Statistical Reasoning with Set-Valued Information: Ontic vs. Epistemic Views

Part of the Studies in Fuzziness and Soft Computing book series (STUDFUZZ, volume 285)

Abstract

Sets, hence fuzzy sets, may have a conjunctive or a disjunctive reading. In the conjunctive reading a (fuzzy) set represents an object of interest for which a (gradual rather than Boolean) composite description makes sense. In contrast disjunctive (fuzzy) sets refer to the use of sets as a representation of incomplete knowledge. They do not model objects or quantities, but partial information about an underlying object or a precise quantity. In this case the fuzzy set captures uncertainty, and its membership function is a possibility distribution.We call epistemic such fuzzy sets, since they represent states of incomplete knowledge. Distinguishing between ontic and epistemic fuzzy sets is important in information-processing tasks because there is a risk of misusing basic notions and tools, such as distance between fuzzy sets, variance of a fuzzy random variable, fuzzy regression, etc. We discuss several examples where the ontic and epistemic points of view yield different approaches to these concepts.

Keywords

Interval Data Statistical Reasoning Belief Function Possibility Distribution Fuzzy Random Variable 
These keywords were added by machine and not by the authors. This process is experimental and the keywords may be updated as the learning algorithm improves.

Preview

Unable to display preview. Download preview PDF.

Unable to display preview. Download preview PDF.

References

  1. 1.
    Baudrit, C., Couso, I., Dubois, D.: Joint propagation of probability and possibility in risk analysis: Towards a formal framework. Int. J. Approx. Reas. 45, 82–105 (2007)MathSciNetMATHCrossRefGoogle Scholar
  2. 2.
    Bertoluzza, A.S.C., Salas, A., Corral, N.: On a new class of distances between fuzzy numbers. Mathware and Soft Comp. 2, 71–84 (1995)MathSciNetMATHGoogle Scholar
  3. 3.
    Boukezzoula, R., Galichet, S., Bisserier, A.: A Midpoint-Radius approach to regression with interval data. Int. J. Approx. Reasoning 52, 1257–1271 (2011)MathSciNetMATHCrossRefGoogle Scholar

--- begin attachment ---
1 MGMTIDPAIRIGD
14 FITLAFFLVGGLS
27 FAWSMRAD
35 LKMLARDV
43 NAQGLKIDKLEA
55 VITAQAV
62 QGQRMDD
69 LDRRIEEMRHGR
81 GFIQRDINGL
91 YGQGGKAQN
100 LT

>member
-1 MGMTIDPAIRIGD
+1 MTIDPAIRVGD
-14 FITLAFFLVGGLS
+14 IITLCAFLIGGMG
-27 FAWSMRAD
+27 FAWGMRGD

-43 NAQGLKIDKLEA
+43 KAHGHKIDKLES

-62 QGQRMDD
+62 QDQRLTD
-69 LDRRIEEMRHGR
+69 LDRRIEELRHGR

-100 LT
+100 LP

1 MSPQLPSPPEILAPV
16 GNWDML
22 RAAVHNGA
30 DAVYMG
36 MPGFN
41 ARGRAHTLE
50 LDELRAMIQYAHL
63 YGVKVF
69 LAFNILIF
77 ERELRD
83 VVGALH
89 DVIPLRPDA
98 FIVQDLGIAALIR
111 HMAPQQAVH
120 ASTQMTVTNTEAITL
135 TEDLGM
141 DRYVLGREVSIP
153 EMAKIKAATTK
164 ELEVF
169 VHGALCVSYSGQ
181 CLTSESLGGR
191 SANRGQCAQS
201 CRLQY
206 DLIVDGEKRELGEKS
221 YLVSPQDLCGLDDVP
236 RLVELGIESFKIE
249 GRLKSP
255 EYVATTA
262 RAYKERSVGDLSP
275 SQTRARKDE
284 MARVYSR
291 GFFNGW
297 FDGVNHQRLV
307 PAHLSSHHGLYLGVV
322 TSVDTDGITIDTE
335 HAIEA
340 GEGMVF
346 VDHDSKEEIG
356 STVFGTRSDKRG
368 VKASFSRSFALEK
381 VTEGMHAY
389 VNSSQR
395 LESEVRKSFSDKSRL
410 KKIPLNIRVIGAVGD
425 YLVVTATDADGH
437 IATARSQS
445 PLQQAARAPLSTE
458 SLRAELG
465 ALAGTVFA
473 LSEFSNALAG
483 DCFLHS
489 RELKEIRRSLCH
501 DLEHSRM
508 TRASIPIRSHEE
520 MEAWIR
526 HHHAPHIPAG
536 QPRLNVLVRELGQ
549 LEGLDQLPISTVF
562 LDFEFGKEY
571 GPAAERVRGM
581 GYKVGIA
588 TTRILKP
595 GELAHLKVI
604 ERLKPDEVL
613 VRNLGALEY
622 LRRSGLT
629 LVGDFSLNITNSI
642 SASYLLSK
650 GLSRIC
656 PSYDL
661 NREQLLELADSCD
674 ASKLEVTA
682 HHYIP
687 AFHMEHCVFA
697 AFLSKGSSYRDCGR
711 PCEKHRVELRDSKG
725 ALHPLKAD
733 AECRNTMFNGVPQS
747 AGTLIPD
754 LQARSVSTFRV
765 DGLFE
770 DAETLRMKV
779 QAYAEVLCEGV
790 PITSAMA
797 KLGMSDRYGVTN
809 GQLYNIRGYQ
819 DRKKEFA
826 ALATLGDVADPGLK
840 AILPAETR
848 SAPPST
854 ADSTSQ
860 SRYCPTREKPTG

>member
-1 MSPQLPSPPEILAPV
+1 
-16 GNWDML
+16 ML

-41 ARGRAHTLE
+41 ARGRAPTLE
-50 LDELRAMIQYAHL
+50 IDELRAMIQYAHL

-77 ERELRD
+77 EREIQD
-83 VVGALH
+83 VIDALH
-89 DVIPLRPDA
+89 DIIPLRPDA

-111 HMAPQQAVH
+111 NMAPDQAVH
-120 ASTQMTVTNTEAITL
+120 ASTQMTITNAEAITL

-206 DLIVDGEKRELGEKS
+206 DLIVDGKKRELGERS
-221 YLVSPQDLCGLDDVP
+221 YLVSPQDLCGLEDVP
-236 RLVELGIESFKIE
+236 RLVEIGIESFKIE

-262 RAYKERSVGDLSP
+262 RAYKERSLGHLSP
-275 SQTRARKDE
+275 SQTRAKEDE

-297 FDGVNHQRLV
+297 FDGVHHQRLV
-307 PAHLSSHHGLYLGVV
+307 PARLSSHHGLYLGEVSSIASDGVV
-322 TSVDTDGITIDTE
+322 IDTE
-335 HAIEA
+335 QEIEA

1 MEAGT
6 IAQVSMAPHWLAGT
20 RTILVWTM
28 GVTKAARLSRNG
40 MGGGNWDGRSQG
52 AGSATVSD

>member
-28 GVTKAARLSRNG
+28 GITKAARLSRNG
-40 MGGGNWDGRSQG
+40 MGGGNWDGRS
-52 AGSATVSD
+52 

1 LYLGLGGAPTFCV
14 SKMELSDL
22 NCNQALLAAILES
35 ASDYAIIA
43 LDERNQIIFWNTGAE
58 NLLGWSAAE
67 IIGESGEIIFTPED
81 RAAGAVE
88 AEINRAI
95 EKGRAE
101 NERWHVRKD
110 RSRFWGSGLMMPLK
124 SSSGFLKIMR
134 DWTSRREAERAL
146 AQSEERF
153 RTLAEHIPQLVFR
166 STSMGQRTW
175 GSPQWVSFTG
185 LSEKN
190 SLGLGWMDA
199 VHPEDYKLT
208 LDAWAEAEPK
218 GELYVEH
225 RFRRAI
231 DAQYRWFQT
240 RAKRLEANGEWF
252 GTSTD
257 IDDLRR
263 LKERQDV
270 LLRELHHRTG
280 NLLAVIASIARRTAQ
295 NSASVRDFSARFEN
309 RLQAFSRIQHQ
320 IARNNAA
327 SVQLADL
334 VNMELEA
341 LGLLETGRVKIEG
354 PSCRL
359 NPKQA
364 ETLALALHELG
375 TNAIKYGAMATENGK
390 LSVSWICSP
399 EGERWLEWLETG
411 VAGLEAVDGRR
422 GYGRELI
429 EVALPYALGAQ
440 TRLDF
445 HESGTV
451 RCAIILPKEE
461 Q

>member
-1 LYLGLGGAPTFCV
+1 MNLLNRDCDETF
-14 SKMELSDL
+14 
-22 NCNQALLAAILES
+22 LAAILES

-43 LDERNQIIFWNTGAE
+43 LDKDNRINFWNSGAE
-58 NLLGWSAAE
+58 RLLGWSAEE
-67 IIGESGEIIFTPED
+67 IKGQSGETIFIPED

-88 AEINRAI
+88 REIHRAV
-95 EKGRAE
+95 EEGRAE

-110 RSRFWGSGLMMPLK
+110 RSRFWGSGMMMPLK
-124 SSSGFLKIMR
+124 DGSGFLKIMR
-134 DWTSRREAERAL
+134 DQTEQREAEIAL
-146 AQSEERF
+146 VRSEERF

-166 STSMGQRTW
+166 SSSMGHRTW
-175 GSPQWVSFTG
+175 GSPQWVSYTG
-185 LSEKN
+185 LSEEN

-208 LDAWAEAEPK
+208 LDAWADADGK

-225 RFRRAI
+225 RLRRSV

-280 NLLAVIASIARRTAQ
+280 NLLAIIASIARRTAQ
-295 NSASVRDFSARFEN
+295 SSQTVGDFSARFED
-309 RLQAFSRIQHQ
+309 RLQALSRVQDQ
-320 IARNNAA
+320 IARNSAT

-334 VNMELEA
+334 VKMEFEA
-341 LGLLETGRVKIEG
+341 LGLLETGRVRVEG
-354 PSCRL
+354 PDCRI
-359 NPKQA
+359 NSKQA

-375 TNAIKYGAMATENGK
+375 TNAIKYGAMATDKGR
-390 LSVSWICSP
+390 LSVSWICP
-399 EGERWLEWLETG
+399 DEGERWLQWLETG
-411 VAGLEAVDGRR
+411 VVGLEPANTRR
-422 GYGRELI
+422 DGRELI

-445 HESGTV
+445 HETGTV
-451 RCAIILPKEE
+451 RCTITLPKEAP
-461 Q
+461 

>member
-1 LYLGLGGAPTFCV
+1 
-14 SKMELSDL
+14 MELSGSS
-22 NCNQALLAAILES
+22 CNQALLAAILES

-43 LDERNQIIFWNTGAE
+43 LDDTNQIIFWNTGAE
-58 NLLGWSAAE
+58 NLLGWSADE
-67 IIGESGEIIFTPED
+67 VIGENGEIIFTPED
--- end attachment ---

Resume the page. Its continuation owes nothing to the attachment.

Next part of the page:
4. 4.
    Bouyssou, D., Dubois, D., Pirlot, M., Prade, H. (eds.): Decision-making Process — Concepts and Methods. ISTE London & Wiley, New York (2009)Google Scholar
  5. 5.
    Colubi, A.: Statistical inference about the means of fuzzy random variables: Applications to the analysis of fuzzy- and real-valued data. Fuzzy Sets Syst. 160(3), 344–356 (2009)MathSciNetMATHCrossRefGoogle Scholar
  6. 6.
    Colubi, A., González-Rodríguez, G., Gil, M.A., Trutschnig, W.: Nonparametric criteria for supervised classification of fuzzy data. Int. J. Approx. Reas. 52, 1272–1282 (2011)MATHCrossRefGoogle Scholar
  7. 7.
    Couso, I., Dubois, D.: On the Variability of the Concept of Variance for Fuzzy Random Variables. IEEE Trans. Fuzzy Syst. 17, 1070–1080 (2009)CrossRefGoogle Scholar
  8. 8.
    Couso, I., Sánchez, L.: Upper and lower probabilities induced by a fuzzy random variable. Fuzzy Sets Syst. 165, 1–23 (2011)MATHCrossRefGoogle Scholar
  9. 9.
    De Campos, L.M., Lamata, M.T., Moral, S.: The concept of conditional fuzzy measure. Int. J. of Intell. Syst. 5, 237–246 (1990)MATHCrossRefGoogle Scholar
  10. 10.
    De Cooman, G., Walley, P.: An imprecise hierarchical model for behaviour under uncertainty. Theory and Decision 52, 327–374 (2002)MathSciNetMATHCrossRefGoogle Scholar
  11. 11.
    Dempster, A.P.: Upper and lower probabilities induced by a multivalued mapping. Ann. Math. Stat. 38, 325–339 (1967)MathSciNetMATHCrossRefGoogle Scholar
  12. 12.
    Diamond, P.: Fuzzy least squares. Inform. Sci. 46, 141–157 (1988)MathSciNetMATHCrossRefGoogle Scholar
  13. 13.
    Diamond, P., Kloeden, P.: Metric spaces of fuzzy sets. World Scientific, Singapore (1994)MATHGoogle Scholar
  14. 14.
    Dubois, D.: Possibility theory and statistical reasoning. Comp. Stat. & Data Anal. 51, 47–69 (2006)MATHCrossRefGoogle Scholar
  15. 15.
    Dubois, D.: The role of fuzzy sets in decision sciences: Old techniques and new directions. Fuzzy Sets Syst. 184, 3–28 (2011)MATHCrossRefGoogle Scholar
  16. 16.
    Dubois, D., Prade, H.: Possibility Theory. Plenum Press, New York (1988)MATHCrossRefGoogle Scholar
  17. 17.
    Dubois, D., Prade, H.: Incomplete conjunctive information. Comp. & Math. Appl. 15, 797–810 (1988)MathSciNetMATHCrossRefGoogle Scholar
  18. 18.
    Dubois, D., Prade, H.: When upper probabilities are possibility measures. Fuzzy Sets Syst. 49, 65–74 (1992)MathSciNetMATHCrossRefGoogle Scholar
  19. 19.
    Dubois, D., Prade, H.: The three semantics of fuzzy sets. Fuzzy Sets Syst. 90, 141–150 (1997)MathSciNetMATHCrossRefGoogle Scholar
  20. 20.
    Dubois, D., Prade, H.: Formal representations of uncertainty. In: [4], ch. 3, pp. 85–156 (2009)Google Scholar
  21. 21.
    Dubois, D., Prade, H.: Gradualness, uncertainty and bipolarity: Making sense of fuzzy sets. Fuzzy Sets Syst. 192, 3–24 (2012)MathSciNetMATHCrossRefGoogle Scholar
  22. 22.
    Dubois, D., Foulloy, L., Mauris, G., Prade, H.: Probability-possibility transformations, triangular fuzzy sets, and probabilistic inequalities. Reliable Computing 10, 273–297 (2004)MathSciNetMATHCrossRefGoogle Scholar
  23. 23.
    Fagin, R., Halpern, J.Y.: A new approach to updating beliefs. In: Bonissone, P.P., Henrion, M., Kanal, L.N., Lemmer, J.F. (eds.) Uncertainty in Artificial Intelligence (UAI 1991), pp. 347–374. Elsevier, New York (1991)Google Scholar
  24. 24.
    Ferraro, M.B., Coppi, R., González-Rodríguez, G., Colubi, A.: A linear regression model for imprecise response. Int. J. Approx. Reas. 51, 759–770 (2010)MATHCrossRefGoogle Scholar
  25. 25.